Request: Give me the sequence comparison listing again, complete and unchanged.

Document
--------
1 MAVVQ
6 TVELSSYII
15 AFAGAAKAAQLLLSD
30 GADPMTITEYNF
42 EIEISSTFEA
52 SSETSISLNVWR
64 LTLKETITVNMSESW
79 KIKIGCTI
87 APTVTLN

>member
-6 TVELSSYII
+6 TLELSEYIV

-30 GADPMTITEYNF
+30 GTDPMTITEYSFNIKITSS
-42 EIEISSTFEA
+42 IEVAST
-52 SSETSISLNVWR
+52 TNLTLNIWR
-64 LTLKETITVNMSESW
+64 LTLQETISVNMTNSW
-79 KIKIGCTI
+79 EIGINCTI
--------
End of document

1 MAVVQ
6 TVELSSYII
15 AFAGAAKAAQLLLSD
30 GADPMTITEYNF
42 EIEISSTFEA
52 SSETSISLNVWR
64 LTLKETITVNMSESW
79 KIKIGCTI
87 APTVTLN

>member
-6 TVELSSYII
+6 TLELSEYIV

-30 GADPMTITEYNF
+30 GTDPMTITEYSFNIKITSS
-42 EIEISSTFEA
+42 IEVAST
-52 SSETSISLNVWR
+52 TNLTLNIWR
-64 LTLKETITVNMSESW
+64 LTLQETISVNMTNSW
-79 KIKIGCTI
+79 EIGINCTI